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Don't jump to conclusions about Greene County's crime ratePosted Thursday, February 19, 2009, at 6:54 AM
Do you live in a neighborhood where you are afraid to step outside your own door after dark?
Do you worry that your teen could get shot while walking down the street with friends?
Every morning when your little one takes off for school, do you wonder if they'll make it there with the lunch money?
Do you avoid driving around the courthouse square at night because something bad could happen if you have to stop for a red light?
Probably not if you live in Greene County.
But in many other places, people do have these constant worries and they do avoid even driving through certain neighborhoods, let alone stopping.
This viewpoint, which is my once-a-week chance to voice my own personal opinion, is fueled by comments left online that Greene County has so much terrible, awful crime -- more than anyplace else, and it's just horrible. And then they cite all of these incidents that have been in the paper as proof that our county has more bad stuff going on than other places.
This is faulty logic. The fact that there seems to be more of this kind of stuff in this local paper, or any other small paper, does not mean our county's crime rate is higher than Indianapolis or any other city. It does mean we're reporting more of it.
Imagine a reporter working the Indy crime scene beat ...
Do you think that their assignment would be to write some kind of story about every single felony charge that's filed in Marion County? There's no way -- absolutely no way.
Do you think that every single person that's arrested in Indy and all of Marion County gets their name on page one or two? The answer is obviously no.
Would that reporter pick up every single case, criminal and civil, that's filed in Marion County and list it in the paper? No.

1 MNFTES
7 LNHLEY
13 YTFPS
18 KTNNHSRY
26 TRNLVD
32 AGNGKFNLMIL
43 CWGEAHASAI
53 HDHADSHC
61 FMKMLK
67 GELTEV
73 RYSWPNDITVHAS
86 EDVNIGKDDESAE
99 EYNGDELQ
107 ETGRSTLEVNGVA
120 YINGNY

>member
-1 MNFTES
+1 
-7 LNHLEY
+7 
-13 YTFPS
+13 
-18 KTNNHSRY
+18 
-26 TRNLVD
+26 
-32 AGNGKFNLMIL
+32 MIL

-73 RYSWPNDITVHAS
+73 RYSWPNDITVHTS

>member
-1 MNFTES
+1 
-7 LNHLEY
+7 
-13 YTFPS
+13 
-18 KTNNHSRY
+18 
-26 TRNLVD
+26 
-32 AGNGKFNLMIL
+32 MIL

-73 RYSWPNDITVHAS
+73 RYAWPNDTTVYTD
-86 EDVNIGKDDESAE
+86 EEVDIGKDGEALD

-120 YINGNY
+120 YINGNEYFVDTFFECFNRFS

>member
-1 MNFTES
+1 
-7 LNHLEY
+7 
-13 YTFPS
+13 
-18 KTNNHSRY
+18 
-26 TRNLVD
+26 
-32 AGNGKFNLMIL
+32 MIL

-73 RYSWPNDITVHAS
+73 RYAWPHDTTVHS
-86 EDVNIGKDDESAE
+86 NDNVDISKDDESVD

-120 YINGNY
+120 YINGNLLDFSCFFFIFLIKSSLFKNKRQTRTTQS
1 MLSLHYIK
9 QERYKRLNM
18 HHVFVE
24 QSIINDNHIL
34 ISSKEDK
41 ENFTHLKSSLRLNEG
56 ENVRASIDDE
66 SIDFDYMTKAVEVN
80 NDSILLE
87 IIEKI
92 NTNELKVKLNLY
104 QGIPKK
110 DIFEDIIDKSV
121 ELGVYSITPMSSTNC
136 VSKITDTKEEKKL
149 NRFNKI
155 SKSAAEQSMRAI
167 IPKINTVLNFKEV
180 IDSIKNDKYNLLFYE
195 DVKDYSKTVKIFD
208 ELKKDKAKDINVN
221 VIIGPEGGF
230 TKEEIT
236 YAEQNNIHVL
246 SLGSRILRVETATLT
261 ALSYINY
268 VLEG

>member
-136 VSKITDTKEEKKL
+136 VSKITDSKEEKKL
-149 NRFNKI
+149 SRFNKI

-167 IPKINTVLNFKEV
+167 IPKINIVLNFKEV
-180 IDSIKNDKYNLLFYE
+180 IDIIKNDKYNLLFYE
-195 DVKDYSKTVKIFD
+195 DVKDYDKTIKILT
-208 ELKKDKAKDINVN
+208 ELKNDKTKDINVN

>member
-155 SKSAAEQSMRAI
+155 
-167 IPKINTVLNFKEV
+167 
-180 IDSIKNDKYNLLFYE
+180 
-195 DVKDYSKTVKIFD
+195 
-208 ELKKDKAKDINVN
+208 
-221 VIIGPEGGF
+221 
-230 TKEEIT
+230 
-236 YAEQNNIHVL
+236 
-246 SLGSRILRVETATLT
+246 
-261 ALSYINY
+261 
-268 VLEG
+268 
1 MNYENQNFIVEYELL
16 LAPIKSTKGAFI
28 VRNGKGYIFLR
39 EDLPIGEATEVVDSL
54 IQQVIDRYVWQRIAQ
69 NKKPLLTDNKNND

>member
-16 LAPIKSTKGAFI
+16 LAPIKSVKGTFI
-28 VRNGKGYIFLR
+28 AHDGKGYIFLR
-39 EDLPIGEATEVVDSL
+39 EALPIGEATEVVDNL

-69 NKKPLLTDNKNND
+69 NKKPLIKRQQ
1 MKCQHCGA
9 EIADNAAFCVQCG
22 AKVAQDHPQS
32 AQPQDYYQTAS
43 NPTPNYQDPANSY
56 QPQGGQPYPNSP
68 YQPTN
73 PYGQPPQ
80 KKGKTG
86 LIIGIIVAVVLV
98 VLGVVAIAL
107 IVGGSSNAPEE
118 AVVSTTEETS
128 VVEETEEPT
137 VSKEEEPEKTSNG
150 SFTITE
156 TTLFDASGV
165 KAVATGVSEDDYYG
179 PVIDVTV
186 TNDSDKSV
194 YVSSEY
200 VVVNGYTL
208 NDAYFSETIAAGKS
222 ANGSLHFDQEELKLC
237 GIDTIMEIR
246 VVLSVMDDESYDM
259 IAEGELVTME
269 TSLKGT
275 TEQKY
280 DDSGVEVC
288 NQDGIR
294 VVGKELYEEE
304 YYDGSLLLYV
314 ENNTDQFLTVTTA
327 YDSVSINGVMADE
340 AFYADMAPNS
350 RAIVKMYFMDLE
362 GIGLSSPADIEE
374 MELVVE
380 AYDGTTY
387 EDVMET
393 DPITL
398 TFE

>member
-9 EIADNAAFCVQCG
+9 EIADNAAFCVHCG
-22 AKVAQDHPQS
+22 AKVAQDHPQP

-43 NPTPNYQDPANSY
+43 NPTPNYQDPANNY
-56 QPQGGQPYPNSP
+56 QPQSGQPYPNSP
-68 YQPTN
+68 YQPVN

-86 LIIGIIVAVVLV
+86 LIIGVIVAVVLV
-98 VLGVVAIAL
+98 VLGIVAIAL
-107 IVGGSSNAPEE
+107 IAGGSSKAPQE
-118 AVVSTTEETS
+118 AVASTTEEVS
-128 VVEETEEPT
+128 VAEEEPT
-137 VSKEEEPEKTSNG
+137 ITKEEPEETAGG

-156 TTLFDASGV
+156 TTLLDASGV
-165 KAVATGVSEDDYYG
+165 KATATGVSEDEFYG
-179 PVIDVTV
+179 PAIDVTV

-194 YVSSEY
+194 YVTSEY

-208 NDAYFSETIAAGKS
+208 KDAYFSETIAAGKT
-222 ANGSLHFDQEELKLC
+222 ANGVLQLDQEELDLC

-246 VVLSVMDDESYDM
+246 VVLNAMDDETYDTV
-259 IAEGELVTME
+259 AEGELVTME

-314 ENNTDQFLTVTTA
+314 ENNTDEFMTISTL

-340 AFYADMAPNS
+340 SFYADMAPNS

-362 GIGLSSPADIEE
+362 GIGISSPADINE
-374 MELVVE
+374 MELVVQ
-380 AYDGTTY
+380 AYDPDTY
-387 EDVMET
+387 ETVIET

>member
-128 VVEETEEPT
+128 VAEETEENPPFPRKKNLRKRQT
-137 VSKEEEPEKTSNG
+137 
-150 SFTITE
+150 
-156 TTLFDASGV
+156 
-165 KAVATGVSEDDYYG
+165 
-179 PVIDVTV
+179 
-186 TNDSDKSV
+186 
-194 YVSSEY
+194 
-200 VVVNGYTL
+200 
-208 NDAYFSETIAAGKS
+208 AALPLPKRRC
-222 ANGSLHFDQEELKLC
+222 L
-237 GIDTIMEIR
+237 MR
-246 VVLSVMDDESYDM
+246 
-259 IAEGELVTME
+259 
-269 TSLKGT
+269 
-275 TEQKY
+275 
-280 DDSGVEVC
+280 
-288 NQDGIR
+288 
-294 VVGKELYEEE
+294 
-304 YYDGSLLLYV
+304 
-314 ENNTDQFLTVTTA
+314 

There's a big, big, big difference in what goes into larger dailies and what goes into smaller community papers.
There are advantages and disadvantages to both and I'm not offering an opinion on whether it's a good thing or a bad thing that smaller papers, like this one, cover more of what goes on. I am saying, wishing, people would take how much we cover into account before making a judgment about how much crime there is in Greene County.
I'm currently assigned to cover these things, and here's the bar that has been set -- every transfer of (real estate) property that is made in this county will appear in a list on page two. So does every small claims case, and every divorce, and every other civil case that's filed here. So does every traffic ticket that's written in Greene County. Every single criminal case that's filed, including minor misdemeanor cases, is also listed on page two.
If you get booked into the Greene County Jail, your name is going to appear in the jail log no matter who you are or why you're in there.
Plus, my assignment is to check into every single felony charge that's filed -- every single one! And in most cases, write a story.
If you lived in Marion County, you would not be getting this kind of coverage -- it's just not possible there, but you get it here.
In many cases, this can be a disadvantage for prosecutors, public defenders, attorneys and defendants. But it's an advantage for members of the community -- a reader in Greene County knows a whole lot more about all the big, and little, things that go on around them than a reader in Marion County.
So here's my viewpoint -- there's no more crime in Greene County than there is in Marion County. Actually, I believe there's a whole lot less. And the fact that you read about lots of these stories in the local paper means we're not picking and choosing which felonies you find out about -- they're all in here.
I wish people would take the extent of local coverage into consideration before they jump to conclusions about how much crime there is in this area and attempt to compare crime in Greene County with crime in the big city.
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Anna Rochelle is editor of the Greene County Daily World and can be reached by sending an email to email@example.com or by calling the office at 812-847-4487.
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